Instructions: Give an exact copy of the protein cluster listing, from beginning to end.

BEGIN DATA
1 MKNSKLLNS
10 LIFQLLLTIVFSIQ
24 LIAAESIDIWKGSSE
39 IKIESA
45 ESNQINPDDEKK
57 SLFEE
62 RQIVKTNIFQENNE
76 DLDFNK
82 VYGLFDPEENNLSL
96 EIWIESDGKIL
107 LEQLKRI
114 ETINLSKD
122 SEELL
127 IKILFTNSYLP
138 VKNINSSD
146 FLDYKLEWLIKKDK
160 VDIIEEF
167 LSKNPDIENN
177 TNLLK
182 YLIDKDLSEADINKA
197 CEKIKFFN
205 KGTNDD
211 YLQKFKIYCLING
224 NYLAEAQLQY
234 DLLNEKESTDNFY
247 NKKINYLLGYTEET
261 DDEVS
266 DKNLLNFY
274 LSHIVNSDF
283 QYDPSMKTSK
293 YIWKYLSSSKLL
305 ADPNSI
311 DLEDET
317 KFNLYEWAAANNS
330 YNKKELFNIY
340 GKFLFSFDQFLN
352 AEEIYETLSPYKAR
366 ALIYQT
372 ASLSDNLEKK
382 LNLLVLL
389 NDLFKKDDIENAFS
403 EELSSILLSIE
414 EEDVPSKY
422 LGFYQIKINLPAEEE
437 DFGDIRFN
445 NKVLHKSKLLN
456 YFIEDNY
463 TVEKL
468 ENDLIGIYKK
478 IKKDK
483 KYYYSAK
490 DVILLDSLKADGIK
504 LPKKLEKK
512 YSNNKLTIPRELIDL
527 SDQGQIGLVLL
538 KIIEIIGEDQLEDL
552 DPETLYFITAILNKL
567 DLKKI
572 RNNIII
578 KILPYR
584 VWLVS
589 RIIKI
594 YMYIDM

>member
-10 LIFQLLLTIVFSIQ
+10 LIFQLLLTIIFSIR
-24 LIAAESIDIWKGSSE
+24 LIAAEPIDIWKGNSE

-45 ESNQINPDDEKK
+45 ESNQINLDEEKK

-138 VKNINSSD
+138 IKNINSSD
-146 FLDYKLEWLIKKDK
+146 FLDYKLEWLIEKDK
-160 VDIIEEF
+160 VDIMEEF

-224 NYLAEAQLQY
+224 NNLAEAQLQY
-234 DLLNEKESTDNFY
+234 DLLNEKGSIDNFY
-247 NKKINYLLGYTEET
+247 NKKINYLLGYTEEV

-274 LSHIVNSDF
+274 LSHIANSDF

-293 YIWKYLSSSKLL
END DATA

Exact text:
1 MKNSKLLNS
10 LIFQLLLTIVFSIQ
24 LIAAESIDIWKGSSE
39 IKIESA
45 ESNQINPDDEKK
57 SLFEE
62 RQIVKTNIFQENNE
76 DLDFNK
82 VYGLFDPEENNLSL
96 EIWIESDGKIL
107 LEQLKRI
114 ETINLSKD
122 SEELL
127 IKILFTNSYLP
138 VKNINSSD
146 FLDYKLEWLIKKDK
160 VDIIEEF
167 LSKNPDIENN
177 TNLLK
182 YLIDKDLSEADINKA
197 CEKIKFFN
205 KGTNDD
211 YLQKFKIYCLING
224 NYLAEAQLQY
234 DLLNEKESTDNFY
247 NKKINYLLGYTEET
261 DDEVS
266 DKNLLNFY
274 LSHIVNSDF
283 QYDPSMKTSK
293 YIWKYLSSSKLL
305 ADPNSI
311 DLEDET
317 KFNLYEWAAANNS
330 YNKKELFNIY
340 GKFLFSFDQFLN
352 AEEIYETLSPYKAR
366 ALIYQT
372 ASLSDNLEKK
382 LNLLVLL
389 NDLFKKDDIENAFS
403 EELSSILLSIE
414 EEDVPSKY
422 LGFYQIKINLPAEEE
437 DFGDIRFN
445 NKVLHKSKLLN
456 YFIEDNY
463 TVEKL
468 ENDLIGIYKK
478 IKKDK
483 KYYYSAK
490 DVILLDSLKADGIK
504 LPKKLEKK
512 YSNNKLTIPRELIDL
527 SDQGQIGLVLL
538 KIIEIIGEDQLEDL
552 DPETLYFITAILNKL
567 DLKKI
572 RNNIII
578 KILPYR
584 VWLVS
589 RIIKI
594 YMYIDM

>member
-10 LIFQLLLTIVFSIQ
+10 LIFQLLLTIIFSIR
-24 LIAAESIDIWKGSSE
+24 LIAAEPIDIWKGNSE

-45 ESNQINPDDEKK
+45 ESNQINLDEEKK

-138 VKNINSSD
+138 IKNINSSD
-146 FLDYKLEWLIKKDK
+146 FLDYKLEWLIEKDK
-160 VDIIEEF
+160 VDIMEEF

-224 NYLAEAQLQY
+224 NNLAEAQLQY
-234 DLLNEKESTDNFY
+234 DLLNEKGSIDNFY
-247 NKKINYLLGYTEET
+247 NKKINYLLGYTEEV

-274 LSHIVNSDF
+274 LSHIANSDF

-293 YIWKYLSSSKLL